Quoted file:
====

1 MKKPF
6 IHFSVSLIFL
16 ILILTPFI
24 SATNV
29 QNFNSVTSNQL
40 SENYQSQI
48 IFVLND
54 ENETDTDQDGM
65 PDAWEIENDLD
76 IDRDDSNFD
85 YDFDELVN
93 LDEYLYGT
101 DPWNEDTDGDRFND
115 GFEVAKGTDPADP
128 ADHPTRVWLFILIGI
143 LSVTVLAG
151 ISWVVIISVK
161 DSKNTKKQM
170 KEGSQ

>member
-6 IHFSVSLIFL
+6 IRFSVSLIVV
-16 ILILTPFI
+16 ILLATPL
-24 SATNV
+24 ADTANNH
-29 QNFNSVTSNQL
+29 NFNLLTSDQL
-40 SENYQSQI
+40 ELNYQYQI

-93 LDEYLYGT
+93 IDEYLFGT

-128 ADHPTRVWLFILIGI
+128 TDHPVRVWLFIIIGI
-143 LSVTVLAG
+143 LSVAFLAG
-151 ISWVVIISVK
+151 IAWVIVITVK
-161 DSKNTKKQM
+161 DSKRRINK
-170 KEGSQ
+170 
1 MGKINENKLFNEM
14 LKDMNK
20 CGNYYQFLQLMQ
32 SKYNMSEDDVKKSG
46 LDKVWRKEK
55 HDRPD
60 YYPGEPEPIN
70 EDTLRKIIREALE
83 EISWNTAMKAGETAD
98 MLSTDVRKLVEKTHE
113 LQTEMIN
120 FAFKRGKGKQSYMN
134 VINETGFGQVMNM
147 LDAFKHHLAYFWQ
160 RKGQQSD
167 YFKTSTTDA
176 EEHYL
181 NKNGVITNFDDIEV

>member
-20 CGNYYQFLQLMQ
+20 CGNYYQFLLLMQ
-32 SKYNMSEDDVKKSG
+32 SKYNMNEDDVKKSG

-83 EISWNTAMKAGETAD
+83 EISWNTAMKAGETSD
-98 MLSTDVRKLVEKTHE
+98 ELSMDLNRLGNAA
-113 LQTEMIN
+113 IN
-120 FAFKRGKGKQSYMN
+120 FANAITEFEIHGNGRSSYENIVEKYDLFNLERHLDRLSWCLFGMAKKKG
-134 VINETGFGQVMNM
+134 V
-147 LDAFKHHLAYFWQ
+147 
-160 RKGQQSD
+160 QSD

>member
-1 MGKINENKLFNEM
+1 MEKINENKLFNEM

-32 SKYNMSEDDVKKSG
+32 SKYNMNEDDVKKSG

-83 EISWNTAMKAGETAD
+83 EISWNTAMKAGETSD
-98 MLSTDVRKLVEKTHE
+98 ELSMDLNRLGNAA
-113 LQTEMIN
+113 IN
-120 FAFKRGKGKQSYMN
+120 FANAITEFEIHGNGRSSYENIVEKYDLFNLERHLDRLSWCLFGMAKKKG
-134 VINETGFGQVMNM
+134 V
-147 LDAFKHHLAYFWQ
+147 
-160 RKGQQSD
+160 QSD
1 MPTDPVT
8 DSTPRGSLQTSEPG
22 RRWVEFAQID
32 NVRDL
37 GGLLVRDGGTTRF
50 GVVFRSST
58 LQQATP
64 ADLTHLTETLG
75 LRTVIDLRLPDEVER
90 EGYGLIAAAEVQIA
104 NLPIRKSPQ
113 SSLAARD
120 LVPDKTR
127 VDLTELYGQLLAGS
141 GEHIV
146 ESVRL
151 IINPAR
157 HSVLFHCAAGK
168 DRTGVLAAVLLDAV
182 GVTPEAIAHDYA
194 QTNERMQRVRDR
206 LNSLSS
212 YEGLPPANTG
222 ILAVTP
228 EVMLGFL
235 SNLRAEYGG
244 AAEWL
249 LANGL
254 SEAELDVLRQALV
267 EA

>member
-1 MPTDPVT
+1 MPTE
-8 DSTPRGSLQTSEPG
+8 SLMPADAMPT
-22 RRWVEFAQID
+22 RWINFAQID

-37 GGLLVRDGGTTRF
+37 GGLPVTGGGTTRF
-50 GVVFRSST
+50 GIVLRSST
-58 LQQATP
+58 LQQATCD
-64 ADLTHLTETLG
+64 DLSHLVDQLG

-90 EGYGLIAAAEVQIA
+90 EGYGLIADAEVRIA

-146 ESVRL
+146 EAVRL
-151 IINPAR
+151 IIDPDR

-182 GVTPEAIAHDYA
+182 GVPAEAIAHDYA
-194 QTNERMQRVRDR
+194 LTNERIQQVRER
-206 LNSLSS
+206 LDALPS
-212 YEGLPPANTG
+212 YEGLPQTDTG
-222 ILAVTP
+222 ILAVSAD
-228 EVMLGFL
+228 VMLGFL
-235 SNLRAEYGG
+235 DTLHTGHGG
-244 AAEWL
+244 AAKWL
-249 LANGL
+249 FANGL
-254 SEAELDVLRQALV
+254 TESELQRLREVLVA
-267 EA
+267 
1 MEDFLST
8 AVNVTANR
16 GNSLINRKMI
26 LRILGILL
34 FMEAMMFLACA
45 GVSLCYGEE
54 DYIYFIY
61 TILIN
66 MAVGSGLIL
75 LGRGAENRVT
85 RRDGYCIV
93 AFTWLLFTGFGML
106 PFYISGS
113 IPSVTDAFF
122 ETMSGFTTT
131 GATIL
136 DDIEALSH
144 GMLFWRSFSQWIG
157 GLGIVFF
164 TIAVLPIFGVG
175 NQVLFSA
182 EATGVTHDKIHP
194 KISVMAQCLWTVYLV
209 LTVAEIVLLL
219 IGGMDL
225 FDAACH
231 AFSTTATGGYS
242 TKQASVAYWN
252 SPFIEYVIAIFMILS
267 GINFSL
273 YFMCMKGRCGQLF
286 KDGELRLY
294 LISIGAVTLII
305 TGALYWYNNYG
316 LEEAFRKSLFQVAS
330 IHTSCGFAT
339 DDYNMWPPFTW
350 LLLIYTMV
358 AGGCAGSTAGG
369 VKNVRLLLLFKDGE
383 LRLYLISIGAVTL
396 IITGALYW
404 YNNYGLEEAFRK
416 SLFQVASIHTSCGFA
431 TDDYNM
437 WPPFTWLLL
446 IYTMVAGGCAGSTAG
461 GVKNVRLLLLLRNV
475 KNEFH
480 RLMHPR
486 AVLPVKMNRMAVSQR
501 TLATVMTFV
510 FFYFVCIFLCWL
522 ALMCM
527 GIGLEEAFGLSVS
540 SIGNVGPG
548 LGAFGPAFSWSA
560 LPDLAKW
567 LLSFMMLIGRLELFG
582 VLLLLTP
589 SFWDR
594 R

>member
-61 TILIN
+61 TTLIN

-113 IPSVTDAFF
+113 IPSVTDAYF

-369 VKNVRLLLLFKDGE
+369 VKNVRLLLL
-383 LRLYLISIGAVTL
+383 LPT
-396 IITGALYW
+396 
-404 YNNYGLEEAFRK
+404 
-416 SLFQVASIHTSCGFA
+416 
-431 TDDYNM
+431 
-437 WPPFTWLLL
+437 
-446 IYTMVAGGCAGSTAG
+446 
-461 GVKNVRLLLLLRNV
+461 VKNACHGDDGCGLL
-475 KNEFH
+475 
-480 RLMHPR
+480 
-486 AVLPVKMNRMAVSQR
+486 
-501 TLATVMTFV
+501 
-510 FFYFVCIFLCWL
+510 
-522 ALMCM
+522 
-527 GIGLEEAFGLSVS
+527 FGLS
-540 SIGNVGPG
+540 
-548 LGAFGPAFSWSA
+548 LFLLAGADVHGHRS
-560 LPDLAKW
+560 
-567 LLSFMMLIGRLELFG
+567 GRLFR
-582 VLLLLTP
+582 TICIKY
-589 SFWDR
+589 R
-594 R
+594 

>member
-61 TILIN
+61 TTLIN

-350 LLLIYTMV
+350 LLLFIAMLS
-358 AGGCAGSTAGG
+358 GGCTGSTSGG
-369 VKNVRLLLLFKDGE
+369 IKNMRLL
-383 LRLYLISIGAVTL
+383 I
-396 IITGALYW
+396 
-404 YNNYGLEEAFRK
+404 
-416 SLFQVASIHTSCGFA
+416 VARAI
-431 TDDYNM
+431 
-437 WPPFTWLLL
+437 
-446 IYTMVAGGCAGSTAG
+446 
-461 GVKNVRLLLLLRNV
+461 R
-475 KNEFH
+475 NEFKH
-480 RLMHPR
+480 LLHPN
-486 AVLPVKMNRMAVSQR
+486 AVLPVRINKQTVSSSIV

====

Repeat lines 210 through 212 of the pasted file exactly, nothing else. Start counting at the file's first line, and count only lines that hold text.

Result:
358 AGGCAGSTAGG
369 VKNVRLLLLFKDGE
383 LRLYLISIGAVTL